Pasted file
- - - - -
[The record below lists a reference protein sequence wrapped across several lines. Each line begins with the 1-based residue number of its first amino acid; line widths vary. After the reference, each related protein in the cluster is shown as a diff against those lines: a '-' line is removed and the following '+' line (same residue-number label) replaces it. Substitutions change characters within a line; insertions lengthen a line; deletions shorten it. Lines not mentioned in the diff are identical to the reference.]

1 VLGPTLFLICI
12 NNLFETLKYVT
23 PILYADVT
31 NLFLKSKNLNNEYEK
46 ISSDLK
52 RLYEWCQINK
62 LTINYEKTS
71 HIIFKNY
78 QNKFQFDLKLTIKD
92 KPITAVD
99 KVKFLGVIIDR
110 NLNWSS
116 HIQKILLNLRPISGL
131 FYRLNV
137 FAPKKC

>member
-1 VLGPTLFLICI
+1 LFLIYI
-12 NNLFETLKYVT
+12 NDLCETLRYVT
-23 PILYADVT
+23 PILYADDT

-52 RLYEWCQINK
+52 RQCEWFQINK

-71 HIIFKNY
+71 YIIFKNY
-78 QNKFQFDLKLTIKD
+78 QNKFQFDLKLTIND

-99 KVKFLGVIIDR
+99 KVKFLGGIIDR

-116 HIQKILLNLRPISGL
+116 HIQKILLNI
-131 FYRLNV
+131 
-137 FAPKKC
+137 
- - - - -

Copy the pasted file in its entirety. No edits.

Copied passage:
[The record below lists a reference protein sequence wrapped across several lines. Each line begins with the 1-based residue number of its first amino acid; line widths vary. After the reference, each related protein in the cluster is shown as a diff against those lines: a '-' line is removed and the following '+' line (same residue-number label) replaces it. Substitutions change characters within a line; insertions lengthen a line; deletions shorten it. Lines not mentioned in the diff are identical to the reference.]

1 VLGPTLFLICI
12 NNLFETLKYVT
23 PILYADVT
31 NLFLKSKNLNNEYEK
46 ISSDLK
52 RLYEWCQINK
62 LTINYEKTS
71 HIIFKNY
78 QNKFQFDLKLTIKD
92 KPITAVD
99 KVKFLGVIIDR
110 NLNWSS
116 HIQKILLNLRPISGL
131 FYRLNV
137 FAPKKC

>member
-1 VLGPTLFLICI
+1 LFLIYI
-12 NNLFETLKYVT
+12 NDLCETLRYVT
-23 PILYADVT
+23 PILYADDT

-52 RLYEWCQINK
+52 RQCEWFQINK

-71 HIIFKNY
+71 YIIFKNY
-78 QNKFQFDLKLTIKD
+78 QNKFQFDLKLTIND

-99 KVKFLGVIIDR
+99 KVKFLGGIIDR

-116 HIQKILLNLRPISGL
+116 HIQKILLNI
-131 FYRLNV
+131 
-137 FAPKKC
+137 